Carver finds art of creating birds from wood fascinating

By Lynn R. Parks

Jewelry boxes first caught his attention.

There were figurines — Santas, gnomes. “But I figured they were just dust collectors,” said Bob Larkin. And there were birds — migratory songbirds, ducks, shorebirds — finely detailed and delicately painted. “I knew that there were not enough years left in my life to learn that,” he said. “There was no way I could do it.” But the woodworker’s show featured jewelry boxes, done in a chip carving style. “I looked at them and thought, now there’s something I can do,” said Larkin. That was 11 years and dozens of woodworking classes ago. Today, Larkin’s carvings sit on the hearth in his Seaford home and fill a lighted glass-front cabinet in the living room. But the jewelry boxes have gone by the wayside. With few exceptions, Larkin now carves birds. “It takes a lot of time to learn,” said Larkin, 65. “But if you are willing to listen, think and use your eyes and hands, you can do it.” Larkin got hooked on bird carving shortly after moving to Seaford from Centreville, Va., in 1993 and signing up as a volunteer docent at the Ward Museum in Salisbury, Md. He took a week-long class through the Ward Museum, the end product of which was a life-size carving of a sanderling, a shorebird that winters on Delmarva. “I finished that bird and I was exhilarated,” Larkin said. “My feet didn’t hit the ground for weeks.” His sanderling is included in the collection in the lighted cabinet. Also there are a life-size kestrel, which Larkin plans to donate to the Nanticoke Memorial Hospital auxiliary for its annual auction, a 1/4-size blue heron, a pair of bluebirds and a goldfinch. The goldfinch, completed last year and perched on a branch which is bare except for a dried leaf and a few red berries, marks Larkin’s transition from just doing crafts to producing works of art, he said. “At this level, I am dealing with art: coming up with the concept, getting the shape just right and the color balance,” he said. Artistic inspiration sometimes even comes in the middle of the night, waking him up with a revelation on how to work the magenta of a bird into the rest of the sculpture, for example, or how to arrange two house finches on a branch. The two house finches, beaks barely touching, is one of three pieces he plans to enter into the world carving championships next spring; the championships are held every April at the Ward Museum. Other entries will be a yellow-rumped warbler — the accurate portrayal for which he took out on six-month loan from the Delaware Museum of Natural History a “skin,” or gutted warbler carcass — and a miniature pheasant. His goal is a blue ribbon in the intermediate class — so far he has earned only second- and third-place ribbons — and the reassurance that he can move up into the advanced class. “The point is to capture the essence of the birds,” Larkin said. “You want to portray their habitat and their characteristics. You have to be concerned with telling their story.” In addition to his carving, on which he said he spends 16 to 20 hours a month, Larkin hosts a carving class in his garage. The Nanticoke Woodcarver’s Guild, which meets the second and fourth Wednesday of every month and for which there is no charge, is for everyone, from the absolute novice to the professional. “I have taught women who have never held a knife in their hands,” he said. And Robert Culver, Greenwood, who has been carving since 1985 and who sells his creations at craft shows, attends the class regularly. “Everybody can learn from somebody,” Culver said. “Bob is very patient and I can learn from him really well,” said Linda Justice, Bethel, who took her first lesson from Larkin in 1999. “He is so knowledgeable and if you have a problem, he makes it easy to correct.” During a recent class, Larkin helped Justice to paint eyes onto a rustic Santa she had carved. He also demonstrated how to make miniature leaves from copper foil, burnishing them first with the back of a blade then etching in thin lines to represent the leaf’s veins. Larkin does not sell his works. Only when he is good enough that people approach him to buy something will he take money for a sculpture, he said. “Until then, I just keep them, or give them away,” he said. “This is just like playing golf,” he added. “If you have the will and you work hard at it, you can become reasonable good at golf. I have become reasonable good at this. And I am loving every minute of it. It is a fascinating hobby.”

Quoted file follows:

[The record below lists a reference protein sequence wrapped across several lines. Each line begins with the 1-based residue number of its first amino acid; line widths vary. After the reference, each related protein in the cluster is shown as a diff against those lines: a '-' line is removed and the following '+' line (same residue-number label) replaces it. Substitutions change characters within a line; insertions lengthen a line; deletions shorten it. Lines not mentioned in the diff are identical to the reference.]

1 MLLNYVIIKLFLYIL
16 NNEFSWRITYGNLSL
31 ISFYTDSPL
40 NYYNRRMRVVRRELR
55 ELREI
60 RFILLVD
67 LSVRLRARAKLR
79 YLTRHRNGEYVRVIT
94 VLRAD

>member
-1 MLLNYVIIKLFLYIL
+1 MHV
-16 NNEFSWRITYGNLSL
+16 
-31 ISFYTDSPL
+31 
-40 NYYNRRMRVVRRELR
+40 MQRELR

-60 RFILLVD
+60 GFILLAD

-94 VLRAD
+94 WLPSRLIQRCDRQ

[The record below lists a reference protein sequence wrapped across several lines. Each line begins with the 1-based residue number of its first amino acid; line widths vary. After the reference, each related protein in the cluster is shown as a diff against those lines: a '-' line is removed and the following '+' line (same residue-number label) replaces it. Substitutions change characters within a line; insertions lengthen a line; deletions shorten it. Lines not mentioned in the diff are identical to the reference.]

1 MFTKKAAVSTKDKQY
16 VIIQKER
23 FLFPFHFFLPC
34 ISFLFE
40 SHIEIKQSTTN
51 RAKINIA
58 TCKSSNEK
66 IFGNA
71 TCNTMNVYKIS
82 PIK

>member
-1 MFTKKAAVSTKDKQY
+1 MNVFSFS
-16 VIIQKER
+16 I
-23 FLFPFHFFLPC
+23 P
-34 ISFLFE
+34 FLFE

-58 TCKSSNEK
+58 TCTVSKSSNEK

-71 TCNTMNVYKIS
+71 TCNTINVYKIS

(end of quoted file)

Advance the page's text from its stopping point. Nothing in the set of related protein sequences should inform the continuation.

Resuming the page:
News tips wanted
Call us with ideas for news and features. We're always looking for good stories to share with readers. Call Bryant Richardson at 629-9788.